LADWP Water Operations Director, Martin Adams

LADWP Water Operations Director, Martin Adams

A letter issued this week by the Los Angeles Department of Water and Power looked to some like a new, over-arching strategy by DWP to accomplish its Owens Dry Lake goals. What had been on the back burner now stands front and center – a Master Plan for the Owens Dry Lake but only if dust controls cost less money and use less water.

In his letter, DWP Water Operations Director Martin Adams laid out new details to push ahead with an Owens Lake Master Plan but with some Catch-22s. DWP wants guarantees of less dust control and less water use on the dry lake before spending the money for bird habitats and other items at the lake bed. This new and obvious quid pro quo gives LA a broader goal for opposing parties to consider.

The Master Plan group has no power over dust controls. That’s the exclusive bailiwick of the Air Pollution Control District, State Air Board and State Lands Commission – the parties LADWP is suing to stop their dust control requirements. Although Adams said he’s not “asking the Master Plan group to leverage anybody,” his letter and proposal does repeatedly pit bird habitat against dust control.

Asked about Adams’ letter, Air Pollution Control District Director Ted Schade said, “Any project DWP intends to undertake must comply with local, state and federal air quality requirements.” Said Schade, “The Master Plan process or any project does not supersede the Great Basin requirements and controls over air pollution.”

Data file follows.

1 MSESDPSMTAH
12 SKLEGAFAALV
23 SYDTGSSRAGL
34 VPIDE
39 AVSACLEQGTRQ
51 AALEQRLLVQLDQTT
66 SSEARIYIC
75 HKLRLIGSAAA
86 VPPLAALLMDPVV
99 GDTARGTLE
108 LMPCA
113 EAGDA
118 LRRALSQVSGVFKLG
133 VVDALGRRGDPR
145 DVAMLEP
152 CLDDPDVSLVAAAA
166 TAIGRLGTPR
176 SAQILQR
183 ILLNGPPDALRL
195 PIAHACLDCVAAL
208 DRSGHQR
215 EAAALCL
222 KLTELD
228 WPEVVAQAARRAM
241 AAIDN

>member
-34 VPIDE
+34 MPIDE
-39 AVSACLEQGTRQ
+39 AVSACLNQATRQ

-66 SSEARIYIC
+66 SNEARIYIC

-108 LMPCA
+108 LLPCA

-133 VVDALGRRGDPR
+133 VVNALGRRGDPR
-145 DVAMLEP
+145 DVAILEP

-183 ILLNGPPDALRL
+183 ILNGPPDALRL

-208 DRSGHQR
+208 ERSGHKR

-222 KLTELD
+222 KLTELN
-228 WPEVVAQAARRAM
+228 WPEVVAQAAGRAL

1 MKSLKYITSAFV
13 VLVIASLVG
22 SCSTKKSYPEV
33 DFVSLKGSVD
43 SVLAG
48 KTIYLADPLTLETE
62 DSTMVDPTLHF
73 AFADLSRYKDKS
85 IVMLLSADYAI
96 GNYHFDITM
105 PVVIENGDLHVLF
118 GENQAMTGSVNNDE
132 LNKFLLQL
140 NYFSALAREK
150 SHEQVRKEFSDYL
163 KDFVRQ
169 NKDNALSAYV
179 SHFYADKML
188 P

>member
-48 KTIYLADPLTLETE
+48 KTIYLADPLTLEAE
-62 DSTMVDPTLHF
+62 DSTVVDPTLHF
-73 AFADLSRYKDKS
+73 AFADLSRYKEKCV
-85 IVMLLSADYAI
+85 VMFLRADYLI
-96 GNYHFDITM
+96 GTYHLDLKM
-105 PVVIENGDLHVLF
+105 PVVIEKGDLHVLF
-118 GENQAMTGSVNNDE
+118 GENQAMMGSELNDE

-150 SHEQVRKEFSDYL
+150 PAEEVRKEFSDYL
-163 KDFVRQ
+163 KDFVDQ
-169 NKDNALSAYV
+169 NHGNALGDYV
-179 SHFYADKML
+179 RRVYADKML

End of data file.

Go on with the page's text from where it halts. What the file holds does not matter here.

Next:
Adams made himself available to Sierra Wave Media for questions on his letter. With a relaxed and friendly manner, he said, “If we spend a half million dollars on habitat and recreation at the lake bed, we can’t afford to do that and do dust control.” Adams said, “For us to commit to the Master Plan, we need the ability to use other dust clean-up methods.” Adams said he would like to take “all everyone wants to see and put together a project. If we don’t have to spend another billion dollars on dust controls and can come up with more creative ways to control dust, then we can do the Master Plan project.”

Adams said he is not trying to bypass the Master Plan process that has gone on through meetings with as many as 40 agency and environmental group people over the last two years. His letter says that it may appear LADWP is “abandoning the master planning process or perhaps ‘running off’ with the work of the group. In fact,” he writes, “we are trying to be realistic and deliver a real project in our lifetime.”

Adams talks about transforming the Owens Lake with the use of a “Habitat Suitability Model” already developed by the Master Plan group. Adams said, “We’re pitching an overall solution.” The DWP idea still resorts to divide and conquer, although Adams sees it as the way it is. He said with more water use on the dry lake there has been less water spreading in the Owens Valley for ranchers. With less water down the aqueduct, LA has to buy more state water, he said. As for the Owens Lake dust, Adams said, “We believe we’ve mitigated our impacts.”

Audubon Society official, Andrea Jones, called LADWP’s plan to develop a project proposal that conserves water, saves habitat and uses the Master Plan process a “positive step” that the Audubon Society will review. The DWP letter is posted below:

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